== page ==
A rare view of the magnetic field of a black hole could help us understand how it feeds



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Black hole Cygnus X. Credit: NASA / CXC / M.Weiss

Finding a black hole would be a frightening prospect for our planet. We know that these cosmic monsters fiercely devour any object that deviates too close to their "event horizon": the last chance to escape. But even though black holes drive some of the most energetic phenomena in the universe, the physics of their behavior, including the way they feed, continues to be hotly debated.


In particular, it is believed that conditions close to the black hole and the role of its magnetic fields are key, but they are notoriously difficult to detect in distant cosmic systems. Now, an international team of astronomers has measured for the first time the exact properties of the magnetic field near a black hole in our own galaxy of the Milky Way.

The results of the study, published in Science could help us better understand the mysterious process by which black holes swallow matter and grow.

Mathematical prediction of Einstein's theory of general relativity, we now think that black holes come in a variety of sizes. It is thought that supermbadive black holes, with a million to a billion times the mbad of our sun and the size of our solar system in extension, are at the heart of all mbadive galaxies and are likely to play a decisive role in the formation and evolution of galaxies.

At the other extreme, there are black holes a little more mbadive than our sun but which are in a region only a few kilometers in diameter. They are formed in the agony cataclysm of mbadive stars or the fusion of dense stellar remains like neutron stars or a neutron star that collides with another stellar black hole. When they merge, they produce gravitational waves.

Artistic impression of the surroundings of the supermbadive black hole. Credit: ESO / M. Kornmesser, CC BY-SA

Studies of gamma-ray bursts (high-energy light bursts) have previously suggested that large-scale magnetic fields could form near black holes and cause charged gas jets to escape from them. A similar mechanism is expected for supermbadive black hole systems, which launch jets that span millions of light years and are visible to radio telescope networks such as Very Large Array. However, even the closest supermbadive black hole is almost 30,000 light years away from us, making it technically difficult to explore its magnetic fields.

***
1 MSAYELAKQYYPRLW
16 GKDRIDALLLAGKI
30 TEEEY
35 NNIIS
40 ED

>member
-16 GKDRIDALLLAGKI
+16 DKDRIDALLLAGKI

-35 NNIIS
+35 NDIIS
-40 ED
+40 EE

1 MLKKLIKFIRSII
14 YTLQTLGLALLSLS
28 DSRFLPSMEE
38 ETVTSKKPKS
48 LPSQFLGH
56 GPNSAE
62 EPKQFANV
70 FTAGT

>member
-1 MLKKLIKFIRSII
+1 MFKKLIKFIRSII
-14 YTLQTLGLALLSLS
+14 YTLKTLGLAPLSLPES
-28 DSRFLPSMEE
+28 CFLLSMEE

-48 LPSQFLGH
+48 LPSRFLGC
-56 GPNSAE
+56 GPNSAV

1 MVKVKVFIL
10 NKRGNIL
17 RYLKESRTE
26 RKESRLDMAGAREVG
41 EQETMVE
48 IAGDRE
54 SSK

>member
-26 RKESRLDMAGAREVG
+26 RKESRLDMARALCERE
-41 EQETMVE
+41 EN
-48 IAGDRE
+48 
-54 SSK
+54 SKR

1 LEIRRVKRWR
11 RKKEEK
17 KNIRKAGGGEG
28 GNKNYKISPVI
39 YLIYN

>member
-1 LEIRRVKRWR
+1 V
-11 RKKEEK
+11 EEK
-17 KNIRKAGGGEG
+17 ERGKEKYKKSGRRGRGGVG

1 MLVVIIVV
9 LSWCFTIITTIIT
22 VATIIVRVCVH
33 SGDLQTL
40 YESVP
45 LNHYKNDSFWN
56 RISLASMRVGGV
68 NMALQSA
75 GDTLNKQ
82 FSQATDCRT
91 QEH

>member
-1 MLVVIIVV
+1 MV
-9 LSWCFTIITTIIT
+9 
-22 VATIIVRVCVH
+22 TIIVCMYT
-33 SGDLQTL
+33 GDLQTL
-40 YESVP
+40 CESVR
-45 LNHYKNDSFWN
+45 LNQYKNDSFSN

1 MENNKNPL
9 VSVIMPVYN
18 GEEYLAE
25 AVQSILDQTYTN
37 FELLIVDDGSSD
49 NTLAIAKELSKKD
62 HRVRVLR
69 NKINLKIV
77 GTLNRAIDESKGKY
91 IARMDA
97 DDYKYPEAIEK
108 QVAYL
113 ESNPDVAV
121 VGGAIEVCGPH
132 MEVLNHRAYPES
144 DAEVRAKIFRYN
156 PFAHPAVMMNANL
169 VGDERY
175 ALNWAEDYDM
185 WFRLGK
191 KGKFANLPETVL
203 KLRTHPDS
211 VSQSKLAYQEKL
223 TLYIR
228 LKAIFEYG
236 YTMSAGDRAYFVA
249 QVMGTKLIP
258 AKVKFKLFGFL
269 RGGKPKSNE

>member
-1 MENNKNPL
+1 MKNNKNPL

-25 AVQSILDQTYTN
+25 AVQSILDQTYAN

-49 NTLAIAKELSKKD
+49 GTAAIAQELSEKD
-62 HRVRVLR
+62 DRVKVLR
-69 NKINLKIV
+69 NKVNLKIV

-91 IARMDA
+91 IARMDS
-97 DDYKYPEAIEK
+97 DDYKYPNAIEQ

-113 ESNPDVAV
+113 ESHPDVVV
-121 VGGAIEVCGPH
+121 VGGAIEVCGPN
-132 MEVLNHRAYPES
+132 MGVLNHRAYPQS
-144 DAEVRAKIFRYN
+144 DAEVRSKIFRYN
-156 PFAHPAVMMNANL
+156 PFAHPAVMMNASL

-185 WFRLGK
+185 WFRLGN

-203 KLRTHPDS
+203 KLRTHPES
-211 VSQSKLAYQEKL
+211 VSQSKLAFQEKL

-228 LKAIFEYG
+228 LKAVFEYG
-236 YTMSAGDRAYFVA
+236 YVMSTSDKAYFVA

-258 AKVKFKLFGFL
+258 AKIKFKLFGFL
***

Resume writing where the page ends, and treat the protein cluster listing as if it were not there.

Cosmic belching

The new study badyzes a black hole that lies only 8,000 light years from Earth, part of a "binary system", nicknamed V404 Cygni. This consists of a black hole with the mbad of ten suns and a star similar to our own sun (but a little colder), which orbit each other every 6.5 days. In such systems, the material of the star can fall into the companion black hole to be gradually swallowed by it.

On its journey, matter heats up, shines brightly and, in the presence of magnetic fields, part of it can be expelled into space in the form of a concentrated beam of charged gas (plasma) or jets at high speed. near the light. Exactly how the magnetic fields cause this effect is still unknown. Fortunately, the flares tend to be long lasting and their brightness can be monitored from Earth.

  A rare look at the magnetic field of a black hole could help us understand how it feeds
Cygnus. Credit: Till Credner / wikimedia

On June 15, 2015, V404 Cygni produced such an explosion, badogous to the sun's flares, which lasted two weeks. The team, which immediately aimed several different telescopes, noticed that the brightness of the system suddenly and unexpectedly decreased around June 25 through light frequencies ranging from X-rays to infrared.

They realized that this dizzying drop in brightness indicated that the system was cooling. By comparing this drop in brightness with models that predict how electrons produce light and lose energy (cold) when they rotate around magnetic field lines, the team was able to make a very accurate estimate of the strength of the magnetic field. In 461 Gauss (a measure of magnetism), this is much weaker than expected, only it is ten times stronger than a typical fridge magnet.

In studying how the properties of light depended on frequency and time, they showed that the region from which the light was emitted did not expand, as would be expected if matter in this region were part of an output stream from a jet. Instead, the research shows that there is a hot halo of charged particles held by a magnetic field around the black hole. The long-term fate of this halo gas is unknown, but it could be considered one of the last parking spots for fuel to reach the black hole and, if it gets even colder, it can feed the black hole.

This work is important as it lays the groundwork for future studies of this intriguing system to discover how black holes are fed and how, if supercharged, they can "burp" by throwing focused beams or jets. Fortunately, V404 Cygni is close enough to be an ideal laboratory for future studies of black hole feeding and cosmic indigestion, but far enough from Earth to not be a threat to us.


Explore more:
The magnetism of black holes surprisingly weak

More information:
Yigit Dallilar et al. An accurate measurement of the magnetic field in the binary black hole corona V404 Cygni, Science (2017). DOI: 10.1126 / science.aan0249

Journal reference:
Science

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